GOP Legislators Praise Jobs Bill, Say Spending Remains A Problem [Stratford Star]

March 2, 2012

Article as it appeared in the Stratford Star on March 2, 2012.

By John Kovach

Stratford’s Republican legislators Tuesday spoke highly of a jobs bill they said was forged from bipartisan efforts.

But they said Hartford has yet to deal with the problem impeding business in Connecticut: government spending.

State Rep. Laura Hoydick (R-120th District) told members of the Stratford Chamber of Commerce, assembled in the Stratford Library’s Lovell Room, that they played a part in the legislation through their comments about the state of business in Connecticut.

As a result, the General Assembly is considering a number of initiatives designed to improve the jobs climate and the ability to do business in Connecticut.

Regulations, particularly those enforced by the Department of Energy and Environmental Protection, are lessening, Hoydick said.

And training of the workforce will be enhanced through the creation of manufacturing centers at community colleges, including Housatonic, and a new focus on the vocational-technical schools that less than a year ago Gov. Dannel Malloy wanted to shift from state to local control, Sen. Kevin Kelly (R-21st District) said.

Kelly accompanied Malloy on his jobs tour, and found that the average age of those in manufacturing jobs was in the 40s, with no new skilled labor in the wings.

Apprenticeship programs no longer exist, Kelly said, putting more of an emphasis on schools training workers in demand, such as machinists.

Once trained, those workers could get jobs from businesses capitalizing on proposed incentive programs, Kelly said.

The Job Expansion Tax Credit Program gives employees $500 per month for three years for each new job created and $900 per month for hiring the unemployed, the disabled or veterans. Eligibility is based on the number of jobs created and the size of the business: one job for an operation with 50 or fewer employees, five jobs for those with 50 to 100 employees, 10 new jobs for those with 100 or more employees.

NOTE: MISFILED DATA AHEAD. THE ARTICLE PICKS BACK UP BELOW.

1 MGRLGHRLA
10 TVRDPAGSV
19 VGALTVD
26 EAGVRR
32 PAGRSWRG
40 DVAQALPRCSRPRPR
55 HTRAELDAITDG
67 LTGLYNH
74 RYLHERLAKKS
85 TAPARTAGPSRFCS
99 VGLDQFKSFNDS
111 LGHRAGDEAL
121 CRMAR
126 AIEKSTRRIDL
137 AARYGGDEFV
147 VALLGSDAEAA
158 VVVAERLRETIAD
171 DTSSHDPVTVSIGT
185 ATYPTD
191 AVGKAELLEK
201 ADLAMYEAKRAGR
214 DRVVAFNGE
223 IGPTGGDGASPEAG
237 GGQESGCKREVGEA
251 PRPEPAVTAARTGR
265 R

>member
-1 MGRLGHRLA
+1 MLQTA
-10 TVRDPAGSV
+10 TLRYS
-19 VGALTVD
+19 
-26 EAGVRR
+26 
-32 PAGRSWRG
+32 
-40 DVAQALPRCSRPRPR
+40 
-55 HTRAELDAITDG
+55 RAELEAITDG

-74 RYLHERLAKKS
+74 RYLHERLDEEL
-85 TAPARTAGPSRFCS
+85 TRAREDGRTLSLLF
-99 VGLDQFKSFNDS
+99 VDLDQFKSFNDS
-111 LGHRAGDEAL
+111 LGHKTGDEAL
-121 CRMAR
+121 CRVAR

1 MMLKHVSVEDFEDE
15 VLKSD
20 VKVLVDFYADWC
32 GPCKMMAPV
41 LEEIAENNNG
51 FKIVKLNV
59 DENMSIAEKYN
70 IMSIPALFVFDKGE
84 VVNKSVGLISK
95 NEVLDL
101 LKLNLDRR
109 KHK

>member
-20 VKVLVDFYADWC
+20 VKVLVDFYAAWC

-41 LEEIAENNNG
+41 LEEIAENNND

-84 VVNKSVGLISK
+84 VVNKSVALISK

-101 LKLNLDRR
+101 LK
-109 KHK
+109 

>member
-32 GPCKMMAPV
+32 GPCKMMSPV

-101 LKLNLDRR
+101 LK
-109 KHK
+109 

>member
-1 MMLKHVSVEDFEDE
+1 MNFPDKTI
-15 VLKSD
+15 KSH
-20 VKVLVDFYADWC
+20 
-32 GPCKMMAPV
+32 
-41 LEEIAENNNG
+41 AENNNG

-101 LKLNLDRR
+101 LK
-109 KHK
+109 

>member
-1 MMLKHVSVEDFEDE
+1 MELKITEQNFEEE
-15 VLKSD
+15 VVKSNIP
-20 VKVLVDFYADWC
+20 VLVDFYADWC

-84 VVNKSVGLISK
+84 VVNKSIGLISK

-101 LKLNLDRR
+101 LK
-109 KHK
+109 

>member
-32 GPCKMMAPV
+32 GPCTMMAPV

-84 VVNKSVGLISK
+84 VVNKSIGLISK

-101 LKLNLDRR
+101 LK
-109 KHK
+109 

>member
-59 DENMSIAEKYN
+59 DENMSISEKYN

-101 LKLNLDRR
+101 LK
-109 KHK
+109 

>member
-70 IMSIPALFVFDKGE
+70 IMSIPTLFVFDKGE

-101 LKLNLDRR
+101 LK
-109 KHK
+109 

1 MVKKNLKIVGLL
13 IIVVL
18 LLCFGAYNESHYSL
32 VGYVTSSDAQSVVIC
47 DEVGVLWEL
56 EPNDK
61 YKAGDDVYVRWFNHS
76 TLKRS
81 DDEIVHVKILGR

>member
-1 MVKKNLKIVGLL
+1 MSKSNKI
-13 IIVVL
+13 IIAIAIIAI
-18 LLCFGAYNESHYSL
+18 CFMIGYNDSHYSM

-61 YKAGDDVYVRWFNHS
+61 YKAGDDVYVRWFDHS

The Standardized Training and Employment Program provides grants to businesses and manufacturers that employ 50 or fewer employees to cover training and compensation. It includes $5 million per year for two years for the Subsidized Training and Equipment Program, and $5 million for two years for the Small Manufacturer Training Grant Program. Programs apply to new hires.

Manufacturing Reinvestment Accounts (MRAs) allow businesses with 50 or fewer employees to deposit 100% of domestic gross receipts for five years in an interest-bearing account to save for training, developing or expanding the workforce, or purchasing machinery, equipment or facilities. Corporation taxes on MRAs are deferred until withdrawal for eligible purposes, and the tax rate on the withdrawal is reduced from 7.5% to 3.5%. New legislation increased the number of small manufacturing companies that may participate from 50 to 100, and doubled the maximum amount deposited from $50,000 to $100,000 as of Jan. 1, 2012.

A total of $10 million in bonding over the next two years is set aside for the Furnace Replacement Program.

State Rep. Larry Miller (R-121st District) said without better insulation, most businesses would realize little in savings even with upgraded heating equipment.

The Main Street Initiatives Program sets aside $5 million annually to award $500,000 to any municipality eligible for STEAP grants.

Asked why the funding for façade and street improvements was targeted at small towns and not cities, Kelly said the sponsor is from a small town.

Those efforts to revitalize the state’s economy came about when Democrats and Republicans realized they were on common ground.

“It’s not really a stridently partisan issue,” Kelly said. “We all want what’s better for the community, what’s better for Connecticut.”

Yet as the legislature reaches across the aisle to improve business conditions, “Connecticut continues to spend,” Kelly said.

State leaders, he said, continue to work “to get money away from the middle class and to Hartford.”

“The business situation is not in a good place,” Hoydick said, as the legislature needs to stabilize the state.

“As Kevin said, we’re spending more than we make,” she added. “We can’t continue to do that.”